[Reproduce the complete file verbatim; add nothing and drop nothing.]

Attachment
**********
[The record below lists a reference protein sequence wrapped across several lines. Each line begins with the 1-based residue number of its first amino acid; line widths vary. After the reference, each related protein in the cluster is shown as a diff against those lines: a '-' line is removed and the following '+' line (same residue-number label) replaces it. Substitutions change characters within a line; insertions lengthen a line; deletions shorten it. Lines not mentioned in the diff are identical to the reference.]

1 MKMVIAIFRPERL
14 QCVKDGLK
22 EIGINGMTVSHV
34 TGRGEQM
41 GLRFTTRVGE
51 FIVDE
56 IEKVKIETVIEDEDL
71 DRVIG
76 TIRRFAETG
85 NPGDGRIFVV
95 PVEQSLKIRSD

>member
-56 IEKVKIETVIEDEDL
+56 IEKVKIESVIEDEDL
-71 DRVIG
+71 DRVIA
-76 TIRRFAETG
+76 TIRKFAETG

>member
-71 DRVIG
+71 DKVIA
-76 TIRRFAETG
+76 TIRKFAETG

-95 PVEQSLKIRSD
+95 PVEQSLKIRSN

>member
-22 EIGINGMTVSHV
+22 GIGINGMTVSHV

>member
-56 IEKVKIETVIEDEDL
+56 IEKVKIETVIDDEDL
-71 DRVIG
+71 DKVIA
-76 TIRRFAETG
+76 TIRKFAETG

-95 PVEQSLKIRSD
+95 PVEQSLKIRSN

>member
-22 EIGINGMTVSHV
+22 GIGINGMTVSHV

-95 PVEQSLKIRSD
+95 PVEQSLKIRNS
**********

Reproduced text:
[The record below lists a reference protein sequence wrapped across several lines. Each line begins with the 1-based residue number of its first amino acid; line widths vary. After the reference, each related protein in the cluster is shown as a diff against those lines: a '-' line is removed and the following '+' line (same residue-number label) replaces it. Substitutions change characters within a line; insertions lengthen a line; deletions shorten it. Lines not mentioned in the diff are identical to the reference.]

1 MKMVIAIFRPERL
14 QCVKDGLK
22 EIGINGMTVSHV
34 TGRGEQM
41 GLRFTTRVGE
51 FIVDE
56 IEKVKIETVIEDEDL
71 DRVIG
76 TIRRFAETG
85 NPGDGRIFVV
95 PVEQSLKIRSD

>member
-56 IEKVKIETVIEDEDL
+56 IEKVKIESVIEDEDL
-71 DRVIG
+71 DRVIA
-76 TIRRFAETG
+76 TIRKFAETG

>member
-71 DRVIG
+71 DKVIA
-76 TIRRFAETG
+76 TIRKFAETG

-95 PVEQSLKIRSD
+95 PVEQSLKIRSN

>member
-22 EIGINGMTVSHV
+22 GIGINGMTVSHV

>member
-56 IEKVKIETVIEDEDL
+56 IEKVKIETVIDDEDL
-71 DRVIG
+71 DKVIA
-76 TIRRFAETG
+76 TIRKFAETG

-95 PVEQSLKIRSD
+95 PVEQSLKIRSN

>member
-22 EIGINGMTVSHV
+22 GIGINGMTVSHV

-95 PVEQSLKIRSD
+95 PVEQSLKIRNS